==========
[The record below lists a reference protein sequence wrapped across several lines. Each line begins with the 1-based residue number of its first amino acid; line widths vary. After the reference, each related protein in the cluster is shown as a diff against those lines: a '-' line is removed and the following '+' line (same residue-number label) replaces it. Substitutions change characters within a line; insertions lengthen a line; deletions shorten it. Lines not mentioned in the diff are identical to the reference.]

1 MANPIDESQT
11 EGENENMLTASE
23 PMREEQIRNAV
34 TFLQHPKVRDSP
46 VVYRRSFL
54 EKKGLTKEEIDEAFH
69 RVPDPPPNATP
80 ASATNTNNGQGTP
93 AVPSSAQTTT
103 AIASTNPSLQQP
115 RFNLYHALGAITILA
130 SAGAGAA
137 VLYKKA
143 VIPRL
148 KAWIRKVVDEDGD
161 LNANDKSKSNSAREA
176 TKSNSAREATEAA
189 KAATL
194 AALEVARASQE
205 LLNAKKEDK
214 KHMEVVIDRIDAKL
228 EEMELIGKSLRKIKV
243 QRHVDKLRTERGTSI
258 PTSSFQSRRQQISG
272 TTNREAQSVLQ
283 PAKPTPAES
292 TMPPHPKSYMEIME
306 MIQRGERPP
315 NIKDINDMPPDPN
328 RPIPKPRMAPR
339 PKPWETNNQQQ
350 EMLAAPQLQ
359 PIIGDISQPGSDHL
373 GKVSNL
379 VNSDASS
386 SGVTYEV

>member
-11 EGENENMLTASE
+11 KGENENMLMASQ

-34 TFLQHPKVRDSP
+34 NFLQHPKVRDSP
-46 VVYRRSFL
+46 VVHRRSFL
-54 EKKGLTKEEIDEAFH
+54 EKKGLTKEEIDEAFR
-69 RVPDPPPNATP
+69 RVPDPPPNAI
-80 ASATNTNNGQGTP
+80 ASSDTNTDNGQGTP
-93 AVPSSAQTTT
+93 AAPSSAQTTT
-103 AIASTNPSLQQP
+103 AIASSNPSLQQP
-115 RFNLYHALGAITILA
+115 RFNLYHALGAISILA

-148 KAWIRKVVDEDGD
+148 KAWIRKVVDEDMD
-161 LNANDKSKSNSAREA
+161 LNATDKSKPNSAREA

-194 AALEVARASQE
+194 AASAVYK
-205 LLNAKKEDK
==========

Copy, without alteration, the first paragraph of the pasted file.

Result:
[The record below lists a reference protein sequence wrapped across several lines. Each line begins with the 1-based residue number of its first amino acid; line widths vary. After the reference, each related protein in the cluster is shown as a diff against those lines: a '-' line is removed and the following '+' line (same residue-number label) replaces it. Substitutions change characters within a line; insertions lengthen a line; deletions shorten it. Lines not mentioned in the diff are identical to the reference.]